THE NEXT MARCH WASN'T DUE FOR ANOTHER 189 YEARS. TRY TELLING THAT TO THE MODRONS!
On a regular schedule, the Great Modron March spills out of Mechanus, and the lawful automatons files their way around the Great Ring. No one knows why they do it, but everyone stays out of their way - because when the modrons march, they'll walk right over a berk who doesn't know enough to move aside.
But this March has started decades before it was supposed to begin, and that's even more of a mystery. Caught unprepared, the planes shudder under the modrons' collective footsteps - and even the modrons themselves seem a little out of sorts.
The Great Modron March anthology features 11 adventures for characters ranging from 1st to 10th level, as well as new information about the modrons of Mechanus. Each adventure can be played separely or linked together to form an extended campaign. The modron procession touches every Outer Plane in turn - and it isn't always welcome. On their unswerving path, the clockwork creatures will destroy celestial towns, be attacked by evil knights intent on using modron parts in foul experiments, and lead characters onto the deadly plains of the Abyss and into the famous prime-material labyrinth of Undermountain. Without help, they'll be lost in the swirling chaos of Limbo or even fail to complete the March entirely.
And along their route, every blood on the planes seeks the answer to the most important question: Why have the Modrons abandoned their normal, lawful schedule to march years before they're due?
The Great Modron March (1997), by Monte Cook and Colin McComb, is a series of adventures that give the heroes a tour of the Great Wheel, acompanying the clockwork automata from the plane of Mechanus around the multiverse on an unscheduled tour. It's eleven separate adventures can be played in almost any order, skipping around as desired in order to customize the adventure path's pacing. They're designed to take heroes from 1st level to 10th.
There are also a lot of good set pieces in these adventures that can be yoinked by DMs for use in their own home adventures, and the module definitely delivers its money's worth. Good thing, too.
A True Story. I pretty much cackled with glee when I read The Great Modron March for the first time. The adventure was full of clever fights, intriguing villains, and exotic planar locations; just the sort of thing I loved. It was also a perfect lead-in into Monte Cook's upcoming Dead Gods adventure.
And so I planned for my campaign to focus on modrons for the next year or so. With the PCs already in Sigil, it was no trouble to set up the beginning of The Great Modron March; on cue, the modrons poured forth from the gate-town of Automata to begin their oddly unscheduled circuit of the Great Wheel, trampling anything in their wake. The heroes watched with awe.
"Wow," said one of my players, "that modron just walked through someone's house. Modrons are kind of jerks."
"Lawful neutral," said another player, "whatcha gonna do? You know, there's a lot of other heroes here who can deal with this. Let's go back to Sigil and just check in on them later to see if anyone found out why they're marching."
"Good idea!" chorused the group. And back to Sigil they went.
With them went my modron-related dreams, hopes, and aspirations. But I'm not bitter. Nope. Not at all. Even if to this day when trying to decide what to do in my current D&D campaign, a player occasionally says, "Let's go see what the modrons are doing!"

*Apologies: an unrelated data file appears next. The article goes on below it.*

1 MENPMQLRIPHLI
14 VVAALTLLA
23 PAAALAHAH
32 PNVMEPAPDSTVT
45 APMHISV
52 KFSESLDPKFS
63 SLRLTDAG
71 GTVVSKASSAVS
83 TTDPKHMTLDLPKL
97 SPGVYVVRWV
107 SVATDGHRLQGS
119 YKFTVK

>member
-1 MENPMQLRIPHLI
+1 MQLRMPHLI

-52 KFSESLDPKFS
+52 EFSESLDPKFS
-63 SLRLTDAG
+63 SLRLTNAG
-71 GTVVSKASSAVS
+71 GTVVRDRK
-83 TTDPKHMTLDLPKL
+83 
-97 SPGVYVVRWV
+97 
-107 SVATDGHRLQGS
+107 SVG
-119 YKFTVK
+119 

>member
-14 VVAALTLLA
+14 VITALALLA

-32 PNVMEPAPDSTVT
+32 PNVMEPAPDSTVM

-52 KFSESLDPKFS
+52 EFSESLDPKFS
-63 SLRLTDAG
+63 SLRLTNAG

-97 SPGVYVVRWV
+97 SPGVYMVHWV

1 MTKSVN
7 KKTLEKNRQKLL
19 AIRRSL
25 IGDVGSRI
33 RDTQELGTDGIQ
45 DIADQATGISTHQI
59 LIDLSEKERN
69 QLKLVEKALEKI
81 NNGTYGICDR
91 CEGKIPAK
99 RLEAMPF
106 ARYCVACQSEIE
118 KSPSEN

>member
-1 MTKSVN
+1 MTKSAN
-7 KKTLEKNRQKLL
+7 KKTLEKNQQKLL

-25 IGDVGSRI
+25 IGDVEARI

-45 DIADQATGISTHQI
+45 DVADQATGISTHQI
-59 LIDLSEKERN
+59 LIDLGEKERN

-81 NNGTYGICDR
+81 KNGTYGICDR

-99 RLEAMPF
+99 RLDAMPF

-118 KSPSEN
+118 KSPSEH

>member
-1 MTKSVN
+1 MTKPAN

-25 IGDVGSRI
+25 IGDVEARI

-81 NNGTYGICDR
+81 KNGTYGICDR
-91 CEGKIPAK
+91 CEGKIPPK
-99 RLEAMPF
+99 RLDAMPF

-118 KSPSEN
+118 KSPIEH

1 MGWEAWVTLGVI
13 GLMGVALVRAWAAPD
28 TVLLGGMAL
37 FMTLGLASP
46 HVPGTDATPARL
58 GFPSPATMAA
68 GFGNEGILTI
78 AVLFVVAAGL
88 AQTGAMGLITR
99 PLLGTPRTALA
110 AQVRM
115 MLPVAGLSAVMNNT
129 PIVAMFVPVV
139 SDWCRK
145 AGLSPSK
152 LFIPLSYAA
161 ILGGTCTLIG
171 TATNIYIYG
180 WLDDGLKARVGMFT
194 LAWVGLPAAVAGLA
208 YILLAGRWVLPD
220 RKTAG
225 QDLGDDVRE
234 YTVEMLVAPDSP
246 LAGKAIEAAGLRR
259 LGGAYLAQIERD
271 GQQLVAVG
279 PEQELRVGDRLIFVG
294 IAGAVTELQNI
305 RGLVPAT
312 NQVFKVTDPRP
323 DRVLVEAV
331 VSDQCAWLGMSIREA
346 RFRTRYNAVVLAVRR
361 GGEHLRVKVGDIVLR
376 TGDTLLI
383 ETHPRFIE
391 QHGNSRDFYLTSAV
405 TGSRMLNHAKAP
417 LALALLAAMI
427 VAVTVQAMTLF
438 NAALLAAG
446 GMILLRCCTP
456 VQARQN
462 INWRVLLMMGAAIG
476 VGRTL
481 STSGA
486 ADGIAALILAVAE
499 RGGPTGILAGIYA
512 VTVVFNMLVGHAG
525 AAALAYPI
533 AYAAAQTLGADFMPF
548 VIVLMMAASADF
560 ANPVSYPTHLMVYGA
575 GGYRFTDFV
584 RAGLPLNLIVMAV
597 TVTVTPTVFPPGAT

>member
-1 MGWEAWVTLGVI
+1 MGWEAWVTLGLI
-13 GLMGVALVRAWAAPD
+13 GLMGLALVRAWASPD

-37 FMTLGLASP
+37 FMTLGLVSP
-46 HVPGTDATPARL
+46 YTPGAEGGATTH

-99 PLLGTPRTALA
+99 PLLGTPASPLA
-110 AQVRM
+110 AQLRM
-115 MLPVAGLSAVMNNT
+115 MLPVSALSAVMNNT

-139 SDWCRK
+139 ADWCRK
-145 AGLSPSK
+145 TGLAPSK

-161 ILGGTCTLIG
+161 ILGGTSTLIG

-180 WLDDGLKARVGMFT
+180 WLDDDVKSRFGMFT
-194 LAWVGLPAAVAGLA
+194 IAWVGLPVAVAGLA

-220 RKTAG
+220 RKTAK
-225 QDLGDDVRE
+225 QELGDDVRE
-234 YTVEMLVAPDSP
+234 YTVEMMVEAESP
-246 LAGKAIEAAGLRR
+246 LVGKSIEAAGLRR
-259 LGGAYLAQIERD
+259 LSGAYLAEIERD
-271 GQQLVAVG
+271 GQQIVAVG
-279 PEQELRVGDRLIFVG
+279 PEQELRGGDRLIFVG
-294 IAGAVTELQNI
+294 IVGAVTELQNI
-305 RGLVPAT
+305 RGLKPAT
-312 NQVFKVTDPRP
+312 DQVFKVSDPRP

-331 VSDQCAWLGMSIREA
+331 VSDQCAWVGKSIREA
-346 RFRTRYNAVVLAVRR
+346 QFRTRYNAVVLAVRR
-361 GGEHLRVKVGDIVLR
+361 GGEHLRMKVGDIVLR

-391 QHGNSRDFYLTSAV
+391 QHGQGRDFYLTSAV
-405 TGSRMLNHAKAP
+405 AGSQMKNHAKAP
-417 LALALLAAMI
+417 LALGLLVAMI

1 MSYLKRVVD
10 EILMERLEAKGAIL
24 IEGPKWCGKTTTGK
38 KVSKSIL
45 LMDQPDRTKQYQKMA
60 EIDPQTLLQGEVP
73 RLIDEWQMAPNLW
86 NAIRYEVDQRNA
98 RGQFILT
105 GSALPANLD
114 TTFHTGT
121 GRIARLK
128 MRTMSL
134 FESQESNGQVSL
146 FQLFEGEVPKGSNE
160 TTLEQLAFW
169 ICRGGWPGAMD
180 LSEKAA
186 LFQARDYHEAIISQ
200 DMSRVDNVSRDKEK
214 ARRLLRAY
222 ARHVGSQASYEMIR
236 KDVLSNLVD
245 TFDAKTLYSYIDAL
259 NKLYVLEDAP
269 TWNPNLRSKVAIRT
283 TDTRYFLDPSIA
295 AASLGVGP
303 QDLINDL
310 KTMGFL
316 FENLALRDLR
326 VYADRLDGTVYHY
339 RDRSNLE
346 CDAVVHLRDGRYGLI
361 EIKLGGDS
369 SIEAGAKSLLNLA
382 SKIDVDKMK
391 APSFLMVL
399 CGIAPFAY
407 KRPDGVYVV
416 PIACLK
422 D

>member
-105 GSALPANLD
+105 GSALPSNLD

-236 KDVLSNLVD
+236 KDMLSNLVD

And when the modrons finally finished their march, and the PCs asked why they had been marching in the first place? I didn't tell them.
Wherein Your Historian Learns a Lesson. I think I would have been fine if I'd used the adventure hooks in the adventure instead of trying to create my own. Even so, modrons aren't necessarily sympathetic characters, and you'll want to think about how to humanize them enough that the heroes want to follow them and discover what's going on. The adventure does address this, but perhaps not in as much detail as I would have liked.
Varying, Epic Tone. The tone of each adventure varies somewhat. The book's content careens from a horrific facility that is trying to create monstrous human/modron hybrids from dismembered modrons to a lesson in unanticipated consequences when the PCs help right an ancient wrong, to roleplaying with an insane modron judge, to the challenge of being summoned and pressed into service by an extraplanar conjurer. I think these adventures work best when layered into an ongoing campaign, with side adventures and other exploits between them to help match pacing and tone.
Note that there are moments of dark horror in the adventure, as well as opportunities for exceptionally fun roleplaying. There's even a tie-in to the Forgotten Realms and Halaster's Undermountain.
Overall? This is a slightly uneven, magnificently rich, really fun adventure that delivers a substantial amount of creativity and valuable play for the money.
About the Creators. Award-winning author Monte Cook started working as a freelancer for TSR in 1992 and ultimately left Wizards of the Coast in 2001 to start Malhavoc Press. His 2012 Kickstarter for the post-apocalyptic science-fiction(-fantasy) roleplaying game Numenera raised over $500,000.
Colin McComb is the creative lead on inXile's Kickstarted RPG Torment: Tides of Numenera, which uses Monte Cook's upcoming sci-fi/fantasy game Numenera and which follows in the creative vision of Planescape: Torment. Also an award-winning designer, he has written dozens of games and adventures for TSR and Paizo Publishing.
About the Product Historian
History and commentary of this product was written by Kevin Kulp, game designer and admin of the independent D&D fansite ENWorld. Please feel free to mail corrections, comments, and additions to firstname.lastname@example.org.